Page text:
It’s the same every December as we hove towards New Year. Like some twisted scene in the horror Saw series or yet another moment of carnage from Baghdad, newspapers and TV news here in the Philippines lead with graphic tales of kids blowing their fingers off with dodgy firecrackers.
Fireworks here are dirt cheap, available everywhere and to everyone, enormously popular and dangerous as hell.
Yet, despite the gory, blood spewing images every late December the number of firecracker injuries always rises. On the front page of today’s Philippine Star (December 28th issue) a report notes how the number of injuries is once again on the up – with 86 reported (including eight amputees) since the Dept of Health started tracking these wounds on December 21. Last year from December 21 to January 1, a total of 600 people were injured – a number authorities say will be surpassed this time around.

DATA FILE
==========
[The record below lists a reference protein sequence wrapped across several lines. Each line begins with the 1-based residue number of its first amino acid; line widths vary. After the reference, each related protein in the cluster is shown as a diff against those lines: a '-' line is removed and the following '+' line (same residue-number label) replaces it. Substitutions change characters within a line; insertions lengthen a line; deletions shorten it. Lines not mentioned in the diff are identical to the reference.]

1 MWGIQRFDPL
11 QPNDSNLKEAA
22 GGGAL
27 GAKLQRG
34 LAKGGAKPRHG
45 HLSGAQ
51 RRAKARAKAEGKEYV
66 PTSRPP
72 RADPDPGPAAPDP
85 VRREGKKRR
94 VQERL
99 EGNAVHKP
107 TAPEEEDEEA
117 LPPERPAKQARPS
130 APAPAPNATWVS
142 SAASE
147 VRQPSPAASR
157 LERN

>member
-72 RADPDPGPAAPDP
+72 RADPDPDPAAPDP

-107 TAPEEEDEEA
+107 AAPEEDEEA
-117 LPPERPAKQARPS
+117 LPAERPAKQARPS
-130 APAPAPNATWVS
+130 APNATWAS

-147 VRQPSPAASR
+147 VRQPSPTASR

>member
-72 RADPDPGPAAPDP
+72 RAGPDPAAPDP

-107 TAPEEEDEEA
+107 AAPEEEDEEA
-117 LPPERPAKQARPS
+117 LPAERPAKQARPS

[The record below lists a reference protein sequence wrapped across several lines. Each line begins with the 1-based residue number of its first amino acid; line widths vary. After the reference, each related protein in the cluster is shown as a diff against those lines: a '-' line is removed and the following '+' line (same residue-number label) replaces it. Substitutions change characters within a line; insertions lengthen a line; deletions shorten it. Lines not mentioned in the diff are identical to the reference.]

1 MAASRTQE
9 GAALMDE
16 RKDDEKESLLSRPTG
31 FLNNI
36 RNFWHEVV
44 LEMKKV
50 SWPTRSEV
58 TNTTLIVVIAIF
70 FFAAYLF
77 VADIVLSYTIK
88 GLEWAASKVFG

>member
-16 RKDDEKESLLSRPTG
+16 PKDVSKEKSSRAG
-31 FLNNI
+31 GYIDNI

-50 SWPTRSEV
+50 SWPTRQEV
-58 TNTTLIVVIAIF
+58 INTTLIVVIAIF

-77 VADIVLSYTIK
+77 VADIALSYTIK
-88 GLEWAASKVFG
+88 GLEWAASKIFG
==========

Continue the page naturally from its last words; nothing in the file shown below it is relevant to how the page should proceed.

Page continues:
Among the most popular fireworks are the Gatling Gun-esque coils of firecrackers called sawas or pythons, which fire off 2,000 noisy rounds for under US$9 (at the bottom left of picture). Efforts to ban certain types of firework have proved nigh on impossible so widespread a cottage industry is the business of pyrotechnics in the archipelago. One particular type authorities are keen to outlaw is the boga, an improvised bazooka style canon made out of PVC – the risks of a backfire with these homemade devices being all too apparent.
Auld Lang Syne, prodigious quantities of spirits, and snogs all round might be the images and sounds most readily associated with New Year in my native country but out here the dawn of a new year is always tinged a ghastly red.